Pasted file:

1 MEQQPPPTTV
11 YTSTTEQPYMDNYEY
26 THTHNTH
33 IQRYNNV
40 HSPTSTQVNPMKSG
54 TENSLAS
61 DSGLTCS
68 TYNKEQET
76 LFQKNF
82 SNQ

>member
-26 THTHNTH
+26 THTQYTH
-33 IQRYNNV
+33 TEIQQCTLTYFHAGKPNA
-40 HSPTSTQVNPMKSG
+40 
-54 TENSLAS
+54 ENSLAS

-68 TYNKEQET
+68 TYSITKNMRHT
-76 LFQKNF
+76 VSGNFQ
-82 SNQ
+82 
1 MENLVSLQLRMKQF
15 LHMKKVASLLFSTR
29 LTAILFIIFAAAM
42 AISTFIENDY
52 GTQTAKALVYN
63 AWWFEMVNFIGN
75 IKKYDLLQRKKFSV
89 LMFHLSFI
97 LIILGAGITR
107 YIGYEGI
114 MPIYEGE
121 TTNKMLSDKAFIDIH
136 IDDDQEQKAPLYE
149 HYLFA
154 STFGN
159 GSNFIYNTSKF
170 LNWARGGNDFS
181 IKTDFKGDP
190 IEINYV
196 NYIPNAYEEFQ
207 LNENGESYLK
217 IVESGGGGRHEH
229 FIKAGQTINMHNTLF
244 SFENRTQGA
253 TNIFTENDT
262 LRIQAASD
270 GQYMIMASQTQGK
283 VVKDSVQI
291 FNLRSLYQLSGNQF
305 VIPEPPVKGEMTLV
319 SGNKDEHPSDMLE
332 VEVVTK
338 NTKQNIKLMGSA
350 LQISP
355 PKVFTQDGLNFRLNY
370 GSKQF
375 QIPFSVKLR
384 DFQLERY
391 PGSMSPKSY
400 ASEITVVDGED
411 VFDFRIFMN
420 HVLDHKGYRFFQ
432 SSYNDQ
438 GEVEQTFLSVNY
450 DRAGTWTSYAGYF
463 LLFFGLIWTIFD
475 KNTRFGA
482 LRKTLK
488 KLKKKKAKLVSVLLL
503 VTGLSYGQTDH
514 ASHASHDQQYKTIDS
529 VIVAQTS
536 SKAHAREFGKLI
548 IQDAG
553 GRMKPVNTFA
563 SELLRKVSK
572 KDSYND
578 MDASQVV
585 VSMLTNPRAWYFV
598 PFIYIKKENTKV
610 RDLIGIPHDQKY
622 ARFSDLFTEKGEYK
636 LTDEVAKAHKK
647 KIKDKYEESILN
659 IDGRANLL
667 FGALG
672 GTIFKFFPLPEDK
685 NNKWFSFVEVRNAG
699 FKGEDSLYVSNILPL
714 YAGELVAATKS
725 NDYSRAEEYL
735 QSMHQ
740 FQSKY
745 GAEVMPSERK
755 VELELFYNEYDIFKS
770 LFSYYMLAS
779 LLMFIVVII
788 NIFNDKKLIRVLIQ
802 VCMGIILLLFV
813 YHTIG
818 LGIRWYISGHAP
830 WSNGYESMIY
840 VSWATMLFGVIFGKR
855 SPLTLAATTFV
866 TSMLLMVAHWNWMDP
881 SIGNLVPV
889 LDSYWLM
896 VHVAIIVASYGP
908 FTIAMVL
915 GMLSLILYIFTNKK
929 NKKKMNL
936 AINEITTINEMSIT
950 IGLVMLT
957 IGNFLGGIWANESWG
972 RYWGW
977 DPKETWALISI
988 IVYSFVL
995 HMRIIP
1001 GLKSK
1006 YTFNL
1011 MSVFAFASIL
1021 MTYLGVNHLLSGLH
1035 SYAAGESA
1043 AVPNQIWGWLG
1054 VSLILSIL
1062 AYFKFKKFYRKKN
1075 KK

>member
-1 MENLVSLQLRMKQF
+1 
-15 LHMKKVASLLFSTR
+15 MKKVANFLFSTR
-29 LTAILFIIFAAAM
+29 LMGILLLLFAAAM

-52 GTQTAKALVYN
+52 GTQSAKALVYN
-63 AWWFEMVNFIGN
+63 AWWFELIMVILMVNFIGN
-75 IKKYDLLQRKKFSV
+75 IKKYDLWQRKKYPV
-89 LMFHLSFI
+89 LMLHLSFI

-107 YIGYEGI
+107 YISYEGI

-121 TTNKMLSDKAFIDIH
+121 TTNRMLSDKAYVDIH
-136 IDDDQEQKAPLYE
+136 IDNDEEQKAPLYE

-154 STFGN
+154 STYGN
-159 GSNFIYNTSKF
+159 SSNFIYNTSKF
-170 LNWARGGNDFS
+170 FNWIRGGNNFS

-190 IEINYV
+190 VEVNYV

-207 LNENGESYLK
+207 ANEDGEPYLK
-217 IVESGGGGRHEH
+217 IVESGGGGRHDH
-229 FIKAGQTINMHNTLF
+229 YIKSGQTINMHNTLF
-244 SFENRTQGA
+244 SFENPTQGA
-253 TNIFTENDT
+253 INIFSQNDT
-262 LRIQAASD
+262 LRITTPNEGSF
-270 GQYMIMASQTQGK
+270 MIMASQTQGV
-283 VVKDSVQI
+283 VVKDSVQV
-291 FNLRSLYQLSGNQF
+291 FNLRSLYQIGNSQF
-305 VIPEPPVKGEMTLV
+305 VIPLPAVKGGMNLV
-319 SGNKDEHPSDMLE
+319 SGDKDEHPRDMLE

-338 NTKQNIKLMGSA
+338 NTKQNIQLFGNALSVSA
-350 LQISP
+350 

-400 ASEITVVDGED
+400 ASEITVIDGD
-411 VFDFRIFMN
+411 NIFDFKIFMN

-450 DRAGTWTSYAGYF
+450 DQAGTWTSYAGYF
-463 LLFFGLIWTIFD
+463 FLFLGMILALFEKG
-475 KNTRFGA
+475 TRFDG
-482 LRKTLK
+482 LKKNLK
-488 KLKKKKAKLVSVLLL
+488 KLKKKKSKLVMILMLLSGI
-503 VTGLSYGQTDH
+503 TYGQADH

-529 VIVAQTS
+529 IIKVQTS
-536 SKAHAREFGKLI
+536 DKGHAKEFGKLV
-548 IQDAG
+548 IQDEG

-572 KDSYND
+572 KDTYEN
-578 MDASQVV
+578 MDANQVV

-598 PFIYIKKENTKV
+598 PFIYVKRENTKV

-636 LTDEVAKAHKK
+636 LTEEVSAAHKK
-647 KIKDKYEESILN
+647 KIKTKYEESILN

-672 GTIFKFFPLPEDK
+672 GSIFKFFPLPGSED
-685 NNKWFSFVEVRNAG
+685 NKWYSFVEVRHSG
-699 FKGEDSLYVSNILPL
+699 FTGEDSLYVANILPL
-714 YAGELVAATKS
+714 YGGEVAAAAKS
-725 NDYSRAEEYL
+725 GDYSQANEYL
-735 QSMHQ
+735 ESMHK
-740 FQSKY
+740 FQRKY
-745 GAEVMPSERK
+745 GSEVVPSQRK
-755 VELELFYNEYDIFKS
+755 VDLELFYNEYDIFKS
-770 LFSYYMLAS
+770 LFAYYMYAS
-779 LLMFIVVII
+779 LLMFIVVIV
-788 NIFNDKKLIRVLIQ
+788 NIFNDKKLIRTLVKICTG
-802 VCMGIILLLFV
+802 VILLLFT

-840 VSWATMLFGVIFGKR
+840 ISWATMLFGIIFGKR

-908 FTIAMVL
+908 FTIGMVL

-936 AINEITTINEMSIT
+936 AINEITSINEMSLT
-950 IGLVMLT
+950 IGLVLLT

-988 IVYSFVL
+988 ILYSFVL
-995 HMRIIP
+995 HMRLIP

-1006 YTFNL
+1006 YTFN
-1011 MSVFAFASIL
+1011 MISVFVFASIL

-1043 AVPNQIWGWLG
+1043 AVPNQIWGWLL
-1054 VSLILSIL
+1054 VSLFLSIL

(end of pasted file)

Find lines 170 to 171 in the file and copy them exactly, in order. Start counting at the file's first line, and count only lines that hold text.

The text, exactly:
-253 TNIFTENDT
+253 INIFSQNDT